Structure/Function of Gap Junctions

  • Bargiello, Thaddeus A. (PI)
  • Bargiello, Thaddeus Andrew (CoPI)

Project: Research project

Project Details


There is considerable controversy surrounding current models of the structure of channels formed by the connexin gene family. A recent model of the Cx32 channel (Fleishman et al. 2004) that is based on the structure of Cx43, obtained by image processing of frozen hydrate 2D crystals (Linger et al. 1999) uses the third transmembrane segment, M3, to form the majority of the aqueous channel pore. This view is supported by results of SCAM (substituted cysteine accessibility method) studies of Cx32 intercellular channels (Skerrett et al., 2002) but not by the SCAM studies reported by Zhou et al. (1997) and Kronengold et al. (2003). These authors indicate that M1 and a portion of the first extracellular loop E1 form the pore of Cx32*43E1 and Cx46 functional hemichannels. We propose to use disulphide-trapping methods to test the helical contact points predicted by these disparate models. Our preliminary studies strongly support the view that the pore of connexin channels is formed primarily by M1 and demonstrate that the Cx32*43E1 hemichannel can be locked in a state dependent conformation by the formation of Cd2+-bridges between substituted cysteine residues in adjacent M1/E1 helices. Our results suggest, that the closure of connexin channels by loop-gating results from a rotation of the M1/E1 segment. We propose to continue studies of disulphide bond formation between substituted cysteines in the M1/E1 region to determine the proximity relations of residues located deeper in the hemichannel pore and to establish their functional correlates. The ability to lock channel channels in open and closed conformations provides a means to explore the nature of conformational changes that underlie voltage gating. We propose to use state-dependent lock to establish the relation between Vj and loop-gating, two forms of voltage gating that are common to all connexins. We will continue to use NMR to solve the structure of wild type and mutant N-termini. Our past studies have suggested that the structure of N-terminus is determined largely by hydrophobic interactions among conserved non-polar residues and by the presence of highly flexible turn in the vicinity of the 12th residue. We propose solve the structure of mutant peptides to test these hypotheses.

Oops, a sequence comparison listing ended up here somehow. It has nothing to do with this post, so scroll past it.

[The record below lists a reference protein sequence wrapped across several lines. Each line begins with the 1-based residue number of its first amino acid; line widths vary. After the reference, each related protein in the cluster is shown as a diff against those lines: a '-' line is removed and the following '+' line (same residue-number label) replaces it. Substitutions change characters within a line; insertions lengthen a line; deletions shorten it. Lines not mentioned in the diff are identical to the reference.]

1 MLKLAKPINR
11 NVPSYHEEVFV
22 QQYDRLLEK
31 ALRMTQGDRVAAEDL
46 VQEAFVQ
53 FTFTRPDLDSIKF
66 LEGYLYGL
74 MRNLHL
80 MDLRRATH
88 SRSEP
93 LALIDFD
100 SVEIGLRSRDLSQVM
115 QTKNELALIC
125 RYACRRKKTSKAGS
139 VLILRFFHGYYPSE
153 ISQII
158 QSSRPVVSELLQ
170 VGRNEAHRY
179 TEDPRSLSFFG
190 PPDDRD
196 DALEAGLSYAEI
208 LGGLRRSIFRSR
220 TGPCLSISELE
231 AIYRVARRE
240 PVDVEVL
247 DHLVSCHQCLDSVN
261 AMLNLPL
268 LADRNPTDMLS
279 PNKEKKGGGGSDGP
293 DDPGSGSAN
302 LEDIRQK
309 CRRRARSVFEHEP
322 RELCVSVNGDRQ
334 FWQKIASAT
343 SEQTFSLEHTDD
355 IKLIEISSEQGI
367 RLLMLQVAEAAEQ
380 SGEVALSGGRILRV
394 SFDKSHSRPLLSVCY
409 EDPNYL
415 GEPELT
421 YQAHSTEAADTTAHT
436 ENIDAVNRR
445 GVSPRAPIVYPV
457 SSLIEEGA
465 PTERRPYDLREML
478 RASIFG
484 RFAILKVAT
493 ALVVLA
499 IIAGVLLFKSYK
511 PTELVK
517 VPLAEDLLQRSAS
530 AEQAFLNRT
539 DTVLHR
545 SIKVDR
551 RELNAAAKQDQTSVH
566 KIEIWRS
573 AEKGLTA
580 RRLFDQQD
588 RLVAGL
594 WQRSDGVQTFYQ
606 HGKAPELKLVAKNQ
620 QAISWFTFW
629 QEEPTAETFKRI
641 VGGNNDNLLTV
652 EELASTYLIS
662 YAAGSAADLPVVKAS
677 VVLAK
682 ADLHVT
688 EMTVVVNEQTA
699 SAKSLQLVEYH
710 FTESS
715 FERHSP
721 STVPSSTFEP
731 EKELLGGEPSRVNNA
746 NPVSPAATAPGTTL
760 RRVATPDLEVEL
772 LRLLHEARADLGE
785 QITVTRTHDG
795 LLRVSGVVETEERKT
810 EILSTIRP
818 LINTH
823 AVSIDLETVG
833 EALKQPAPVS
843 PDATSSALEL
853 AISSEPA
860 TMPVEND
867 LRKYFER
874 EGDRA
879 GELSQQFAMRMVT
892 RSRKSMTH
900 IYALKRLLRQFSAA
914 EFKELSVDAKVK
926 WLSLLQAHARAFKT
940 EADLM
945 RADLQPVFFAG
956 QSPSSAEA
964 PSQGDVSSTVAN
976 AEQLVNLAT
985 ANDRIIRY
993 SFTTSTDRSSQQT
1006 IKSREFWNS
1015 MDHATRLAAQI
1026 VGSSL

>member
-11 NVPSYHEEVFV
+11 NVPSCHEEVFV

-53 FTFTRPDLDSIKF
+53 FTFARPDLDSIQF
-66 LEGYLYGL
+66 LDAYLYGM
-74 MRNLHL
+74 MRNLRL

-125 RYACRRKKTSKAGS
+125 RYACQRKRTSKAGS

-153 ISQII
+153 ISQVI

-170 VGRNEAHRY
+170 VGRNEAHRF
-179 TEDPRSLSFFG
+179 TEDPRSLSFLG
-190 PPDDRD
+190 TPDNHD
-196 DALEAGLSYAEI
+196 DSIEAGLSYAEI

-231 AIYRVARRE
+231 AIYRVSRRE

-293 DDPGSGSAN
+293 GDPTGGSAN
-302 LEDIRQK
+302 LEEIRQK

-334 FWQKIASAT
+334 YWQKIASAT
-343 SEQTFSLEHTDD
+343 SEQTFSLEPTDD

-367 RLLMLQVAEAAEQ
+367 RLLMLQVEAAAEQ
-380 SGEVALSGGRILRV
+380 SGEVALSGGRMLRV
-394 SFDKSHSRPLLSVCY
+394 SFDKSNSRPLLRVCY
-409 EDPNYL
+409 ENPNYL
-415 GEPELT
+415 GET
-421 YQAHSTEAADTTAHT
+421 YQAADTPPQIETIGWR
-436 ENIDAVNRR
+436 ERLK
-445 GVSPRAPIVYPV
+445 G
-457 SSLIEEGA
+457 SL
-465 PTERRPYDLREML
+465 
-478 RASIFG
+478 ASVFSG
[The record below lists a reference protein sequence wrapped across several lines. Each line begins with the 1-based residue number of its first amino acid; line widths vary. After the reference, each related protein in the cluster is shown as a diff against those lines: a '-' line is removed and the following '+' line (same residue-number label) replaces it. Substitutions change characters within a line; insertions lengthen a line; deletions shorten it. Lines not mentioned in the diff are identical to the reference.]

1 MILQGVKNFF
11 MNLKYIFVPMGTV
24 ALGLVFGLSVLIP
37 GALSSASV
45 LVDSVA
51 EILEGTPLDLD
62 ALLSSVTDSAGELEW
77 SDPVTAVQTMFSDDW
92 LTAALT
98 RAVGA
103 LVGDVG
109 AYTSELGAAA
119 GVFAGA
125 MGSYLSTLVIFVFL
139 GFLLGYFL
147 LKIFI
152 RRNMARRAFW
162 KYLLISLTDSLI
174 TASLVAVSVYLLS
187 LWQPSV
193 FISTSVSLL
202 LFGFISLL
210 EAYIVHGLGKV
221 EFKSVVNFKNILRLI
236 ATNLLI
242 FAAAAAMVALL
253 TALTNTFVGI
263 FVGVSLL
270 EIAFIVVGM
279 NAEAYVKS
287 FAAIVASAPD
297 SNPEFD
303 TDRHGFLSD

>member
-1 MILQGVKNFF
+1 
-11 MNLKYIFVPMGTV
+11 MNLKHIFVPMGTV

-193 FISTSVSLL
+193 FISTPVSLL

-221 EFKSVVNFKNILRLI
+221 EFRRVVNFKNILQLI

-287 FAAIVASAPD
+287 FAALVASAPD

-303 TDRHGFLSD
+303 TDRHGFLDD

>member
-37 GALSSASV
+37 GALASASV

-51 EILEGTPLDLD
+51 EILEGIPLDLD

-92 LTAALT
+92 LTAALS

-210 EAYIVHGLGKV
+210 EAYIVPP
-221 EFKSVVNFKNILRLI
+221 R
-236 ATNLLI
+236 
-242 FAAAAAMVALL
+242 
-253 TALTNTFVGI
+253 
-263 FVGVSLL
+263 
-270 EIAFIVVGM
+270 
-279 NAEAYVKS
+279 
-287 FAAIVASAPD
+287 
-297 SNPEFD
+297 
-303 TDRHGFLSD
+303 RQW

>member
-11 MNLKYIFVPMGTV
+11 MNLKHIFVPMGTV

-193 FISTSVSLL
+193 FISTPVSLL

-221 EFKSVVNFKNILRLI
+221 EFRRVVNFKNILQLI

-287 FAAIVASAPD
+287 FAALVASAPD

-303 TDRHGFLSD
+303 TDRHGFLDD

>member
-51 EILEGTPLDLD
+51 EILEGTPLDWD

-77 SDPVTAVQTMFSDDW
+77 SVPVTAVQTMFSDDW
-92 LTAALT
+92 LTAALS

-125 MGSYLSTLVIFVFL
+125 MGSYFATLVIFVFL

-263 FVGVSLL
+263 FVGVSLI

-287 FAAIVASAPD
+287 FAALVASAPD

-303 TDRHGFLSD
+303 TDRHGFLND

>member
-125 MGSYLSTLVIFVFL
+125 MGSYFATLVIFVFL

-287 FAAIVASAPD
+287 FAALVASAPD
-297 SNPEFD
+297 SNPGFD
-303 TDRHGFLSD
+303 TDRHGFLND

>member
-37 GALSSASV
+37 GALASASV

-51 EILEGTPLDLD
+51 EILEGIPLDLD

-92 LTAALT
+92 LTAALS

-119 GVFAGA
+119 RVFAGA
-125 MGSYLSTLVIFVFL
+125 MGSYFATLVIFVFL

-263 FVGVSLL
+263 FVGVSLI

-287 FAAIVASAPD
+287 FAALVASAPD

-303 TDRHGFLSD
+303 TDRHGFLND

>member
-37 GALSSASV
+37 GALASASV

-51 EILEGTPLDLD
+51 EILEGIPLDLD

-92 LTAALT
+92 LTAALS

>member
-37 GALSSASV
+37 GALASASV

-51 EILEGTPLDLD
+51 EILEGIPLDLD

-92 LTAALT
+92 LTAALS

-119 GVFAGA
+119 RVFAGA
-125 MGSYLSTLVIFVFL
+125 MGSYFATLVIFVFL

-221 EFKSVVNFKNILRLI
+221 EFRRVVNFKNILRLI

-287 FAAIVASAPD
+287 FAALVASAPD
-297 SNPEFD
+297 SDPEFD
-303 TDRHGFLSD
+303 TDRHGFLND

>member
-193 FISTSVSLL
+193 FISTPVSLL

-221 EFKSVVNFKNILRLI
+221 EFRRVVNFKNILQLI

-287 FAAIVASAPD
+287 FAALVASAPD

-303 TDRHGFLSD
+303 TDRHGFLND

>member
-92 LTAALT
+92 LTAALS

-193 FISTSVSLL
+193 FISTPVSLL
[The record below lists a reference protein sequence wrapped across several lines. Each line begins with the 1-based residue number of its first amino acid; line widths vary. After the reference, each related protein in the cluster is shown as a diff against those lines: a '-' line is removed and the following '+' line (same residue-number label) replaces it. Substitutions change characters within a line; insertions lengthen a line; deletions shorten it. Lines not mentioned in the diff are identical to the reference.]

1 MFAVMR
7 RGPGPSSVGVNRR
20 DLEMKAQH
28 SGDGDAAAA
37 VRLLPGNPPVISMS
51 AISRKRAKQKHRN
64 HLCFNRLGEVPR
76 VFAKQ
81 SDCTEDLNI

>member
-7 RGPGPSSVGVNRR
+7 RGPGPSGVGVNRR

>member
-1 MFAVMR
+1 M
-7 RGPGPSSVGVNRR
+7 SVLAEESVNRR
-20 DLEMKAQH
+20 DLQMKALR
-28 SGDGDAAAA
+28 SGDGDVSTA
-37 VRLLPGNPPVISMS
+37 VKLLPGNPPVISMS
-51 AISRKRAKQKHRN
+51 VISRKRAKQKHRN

Effective start/end date2/1/923/31/11


  • National Institute of General Medical Sciences: $480,696.00
  • National Institute of General Medical Sciences: $3,832,399.00
  • National Institute of General Medical Sciences: $466,802.00
  • National Institute of General Medical Sciences: $456,778.00
  • National Institute of General Medical Sciences: $482,707.00


Explore the research topics touched on by this project. These labels are generated based on the underlying awards/grants. Together they form a unique fingerprint.